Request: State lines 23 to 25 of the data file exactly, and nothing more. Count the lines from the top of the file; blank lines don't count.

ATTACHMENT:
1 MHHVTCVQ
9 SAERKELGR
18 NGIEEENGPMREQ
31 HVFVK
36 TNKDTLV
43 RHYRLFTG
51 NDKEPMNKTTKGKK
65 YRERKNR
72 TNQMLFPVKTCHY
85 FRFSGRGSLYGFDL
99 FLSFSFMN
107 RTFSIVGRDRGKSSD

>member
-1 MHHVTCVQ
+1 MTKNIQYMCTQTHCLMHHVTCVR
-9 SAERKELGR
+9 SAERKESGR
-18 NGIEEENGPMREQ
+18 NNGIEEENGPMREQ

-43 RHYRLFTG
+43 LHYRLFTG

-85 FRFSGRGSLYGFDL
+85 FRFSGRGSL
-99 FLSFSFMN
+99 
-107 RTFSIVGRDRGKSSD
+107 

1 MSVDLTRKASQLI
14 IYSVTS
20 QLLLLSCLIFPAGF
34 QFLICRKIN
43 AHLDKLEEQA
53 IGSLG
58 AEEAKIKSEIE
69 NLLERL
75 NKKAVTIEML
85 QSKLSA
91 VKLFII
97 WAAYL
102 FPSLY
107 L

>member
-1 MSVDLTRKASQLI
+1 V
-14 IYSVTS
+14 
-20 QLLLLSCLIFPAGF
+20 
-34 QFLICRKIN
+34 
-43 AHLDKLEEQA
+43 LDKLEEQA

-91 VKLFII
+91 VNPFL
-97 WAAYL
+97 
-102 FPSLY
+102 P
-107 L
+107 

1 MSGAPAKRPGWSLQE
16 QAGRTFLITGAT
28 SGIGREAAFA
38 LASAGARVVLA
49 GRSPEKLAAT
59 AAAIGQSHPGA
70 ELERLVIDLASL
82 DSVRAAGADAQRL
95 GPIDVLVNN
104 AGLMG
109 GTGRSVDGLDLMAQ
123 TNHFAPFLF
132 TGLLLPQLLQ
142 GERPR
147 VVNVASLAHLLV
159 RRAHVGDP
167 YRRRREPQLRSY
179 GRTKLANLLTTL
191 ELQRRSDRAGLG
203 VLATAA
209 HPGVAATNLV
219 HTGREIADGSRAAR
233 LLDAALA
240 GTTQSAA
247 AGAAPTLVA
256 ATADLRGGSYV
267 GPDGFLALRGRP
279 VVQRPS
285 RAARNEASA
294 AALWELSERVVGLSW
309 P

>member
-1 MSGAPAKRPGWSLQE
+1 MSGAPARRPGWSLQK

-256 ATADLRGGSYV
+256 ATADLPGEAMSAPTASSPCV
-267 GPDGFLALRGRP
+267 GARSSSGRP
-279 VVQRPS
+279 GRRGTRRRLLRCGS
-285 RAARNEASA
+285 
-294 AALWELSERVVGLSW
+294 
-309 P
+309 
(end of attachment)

+85 FRFSGRGSL
-99 FLSFSFMN
+99 